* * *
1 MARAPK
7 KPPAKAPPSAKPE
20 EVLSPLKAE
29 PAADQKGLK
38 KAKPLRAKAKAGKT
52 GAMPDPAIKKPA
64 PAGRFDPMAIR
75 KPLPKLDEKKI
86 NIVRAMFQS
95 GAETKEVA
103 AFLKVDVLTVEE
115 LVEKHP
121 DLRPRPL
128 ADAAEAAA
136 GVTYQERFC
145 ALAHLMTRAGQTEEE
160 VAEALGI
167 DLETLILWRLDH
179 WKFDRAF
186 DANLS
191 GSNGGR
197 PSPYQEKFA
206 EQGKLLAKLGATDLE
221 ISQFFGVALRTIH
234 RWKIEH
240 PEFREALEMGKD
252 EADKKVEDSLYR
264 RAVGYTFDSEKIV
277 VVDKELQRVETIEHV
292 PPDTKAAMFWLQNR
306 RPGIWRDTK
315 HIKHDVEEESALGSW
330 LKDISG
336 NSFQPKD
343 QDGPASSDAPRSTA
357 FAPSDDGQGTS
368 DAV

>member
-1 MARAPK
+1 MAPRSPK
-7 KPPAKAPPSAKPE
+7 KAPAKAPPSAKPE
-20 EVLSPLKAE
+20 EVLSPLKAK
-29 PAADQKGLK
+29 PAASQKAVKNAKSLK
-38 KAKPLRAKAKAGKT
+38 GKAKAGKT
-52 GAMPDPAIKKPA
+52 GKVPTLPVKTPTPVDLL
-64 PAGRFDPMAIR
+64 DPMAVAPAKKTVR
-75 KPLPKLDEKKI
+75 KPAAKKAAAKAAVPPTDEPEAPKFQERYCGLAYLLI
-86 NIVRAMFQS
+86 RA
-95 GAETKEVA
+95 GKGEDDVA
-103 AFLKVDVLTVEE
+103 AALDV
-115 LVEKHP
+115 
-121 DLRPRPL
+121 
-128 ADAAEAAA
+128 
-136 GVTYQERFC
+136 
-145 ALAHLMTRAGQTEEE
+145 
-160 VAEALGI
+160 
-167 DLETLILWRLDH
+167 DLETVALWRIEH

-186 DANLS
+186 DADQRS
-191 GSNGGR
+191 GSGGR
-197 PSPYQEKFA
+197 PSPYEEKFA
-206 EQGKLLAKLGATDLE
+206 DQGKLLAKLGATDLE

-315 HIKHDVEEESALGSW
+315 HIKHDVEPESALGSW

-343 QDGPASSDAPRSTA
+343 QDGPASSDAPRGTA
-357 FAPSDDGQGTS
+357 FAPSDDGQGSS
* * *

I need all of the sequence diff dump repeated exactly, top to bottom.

1 MARAPK
7 KPPAKAPPSAKPE
20 EVLSPLKAE
29 PAADQKGLK
38 KAKPLRAKAKAGKT
52 GAMPDPAIKKPA
64 PAGRFDPMAIR
75 KPLPKLDEKKI
86 NIVRAMFQS
95 GAETKEVA
103 AFLKVDVLTVEE
115 LVEKHP
121 DLRPRPL
128 ADAAEAAA
136 GVTYQERFC
145 ALAHLMTRAGQTEEE
160 VAEALGI
167 DLETLILWRLDH
179 WKFDRAF
186 DANLS
191 GSNGGR
197 PSPYQEKFA
206 EQGKLLAKLGATDLE
221 ISQFFGVALRTIH
234 RWKIEH
240 PEFREALEMGKD
252 EADKKVEDSLYR
264 RAVGYTFDSEKIV
277 VVDKELQRVETIEHV
292 PPDTKAAMFWLQNR
306 RPGIWRDTK
315 HIKHDVEEESALGSW
330 LKDISG
336 NSFQPKD
343 QDGPASSDAPRSTA
357 FAPSDDGQGTS
368 DAV

>member
-1 MARAPK
+1 MAPRSPK
-7 KPPAKAPPSAKPE
+7 KAPAKAPPSAKPE
-20 EVLSPLKAE
+20 EVLSPLKAK
-29 PAADQKGLK
+29 PAASQKAVKNAKSLK
-38 KAKPLRAKAKAGKT
+38 GKAKAGKT
-52 GAMPDPAIKKPA
+52 GKVPTLPVKTPTPVDLL
-64 PAGRFDPMAIR
+64 DPMAVAPAKKTVR
-75 KPLPKLDEKKI
+75 KPAAKKAAAKAAVPPTDEPEAPKFQERYCGLAYLLI
-86 NIVRAMFQS
+86 RA
-95 GAETKEVA
+95 GKGEDDVA
-103 AFLKVDVLTVEE
+103 AALDV
-115 LVEKHP
+115 
-121 DLRPRPL
+121 
-128 ADAAEAAA
+128 
-136 GVTYQERFC
+136 
-145 ALAHLMTRAGQTEEE
+145 
-160 VAEALGI
+160 
-167 DLETLILWRLDH
+167 DLETVALWRIEH

-186 DANLS
+186 DADQRS
-191 GSNGGR
+191 GSGGR
-197 PSPYQEKFA
+197 PSPYEEKFA
-206 EQGKLLAKLGATDLE
+206 DQGKLLAKLGATDLE

-315 HIKHDVEEESALGSW
+315 HIKHDVEPESALGSW

-343 QDGPASSDAPRSTA
+343 QDGPASSDAPRGTA
-357 FAPSDDGQGTS
+357 FAPSDDGQGSS